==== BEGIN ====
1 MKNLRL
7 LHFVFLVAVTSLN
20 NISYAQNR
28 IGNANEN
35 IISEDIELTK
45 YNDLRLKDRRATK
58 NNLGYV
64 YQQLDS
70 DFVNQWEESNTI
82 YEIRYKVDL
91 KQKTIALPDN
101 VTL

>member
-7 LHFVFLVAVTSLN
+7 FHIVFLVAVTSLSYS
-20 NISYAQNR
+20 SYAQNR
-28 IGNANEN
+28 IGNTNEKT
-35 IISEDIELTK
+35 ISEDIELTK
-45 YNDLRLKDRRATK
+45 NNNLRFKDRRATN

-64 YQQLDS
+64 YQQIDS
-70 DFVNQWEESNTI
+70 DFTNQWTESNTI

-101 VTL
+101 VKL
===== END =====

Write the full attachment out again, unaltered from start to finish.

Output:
1 MKNLRL
7 LHFVFLVAVTSLN
20 NISYAQNR
28 IGNANEN
35 IISEDIELTK
45 YNDLRLKDRRATK
58 NNLGYV
64 YQQLDS
70 DFVNQWEESNTI
82 YEIRYKVDL
91 KQKTIALPDN
101 VTL

>member
-7 LHFVFLVAVTSLN
+7 FHIVFLVAVTSLSYS
-20 NISYAQNR
+20 SYAQNR
-28 IGNANEN
+28 IGNTNEKT
-35 IISEDIELTK
+35 ISEDIELTK
-45 YNDLRLKDRRATK
+45 NNNLRFKDRRATN

-64 YQQLDS
+64 YQQIDS
-70 DFVNQWEESNTI
+70 DFTNQWTESNTI

-101 VTL
+101 VKL